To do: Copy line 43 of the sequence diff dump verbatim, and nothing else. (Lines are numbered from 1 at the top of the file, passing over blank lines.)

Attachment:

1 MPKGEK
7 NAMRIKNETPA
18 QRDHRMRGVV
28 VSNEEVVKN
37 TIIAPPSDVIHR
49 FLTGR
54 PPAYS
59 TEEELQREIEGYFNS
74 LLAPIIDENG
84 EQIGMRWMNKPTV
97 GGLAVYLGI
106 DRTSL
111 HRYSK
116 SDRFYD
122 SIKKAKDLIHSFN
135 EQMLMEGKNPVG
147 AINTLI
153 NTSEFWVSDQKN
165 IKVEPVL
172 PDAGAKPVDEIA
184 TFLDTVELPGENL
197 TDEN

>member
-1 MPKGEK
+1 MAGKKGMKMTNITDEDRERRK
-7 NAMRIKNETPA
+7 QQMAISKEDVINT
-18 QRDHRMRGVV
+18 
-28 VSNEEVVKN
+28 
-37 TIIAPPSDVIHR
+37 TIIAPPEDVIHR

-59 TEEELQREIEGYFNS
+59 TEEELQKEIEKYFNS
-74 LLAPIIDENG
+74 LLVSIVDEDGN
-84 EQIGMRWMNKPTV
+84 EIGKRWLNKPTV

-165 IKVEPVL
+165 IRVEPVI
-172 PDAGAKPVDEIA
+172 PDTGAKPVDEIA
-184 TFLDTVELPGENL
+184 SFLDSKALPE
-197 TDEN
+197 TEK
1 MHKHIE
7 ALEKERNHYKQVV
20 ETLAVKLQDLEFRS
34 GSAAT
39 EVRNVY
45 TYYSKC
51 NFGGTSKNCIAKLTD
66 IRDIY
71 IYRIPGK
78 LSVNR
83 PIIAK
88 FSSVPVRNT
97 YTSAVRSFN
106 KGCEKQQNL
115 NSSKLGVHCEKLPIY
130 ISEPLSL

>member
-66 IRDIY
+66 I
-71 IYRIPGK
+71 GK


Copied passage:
+172 PDTGAKPVDEIA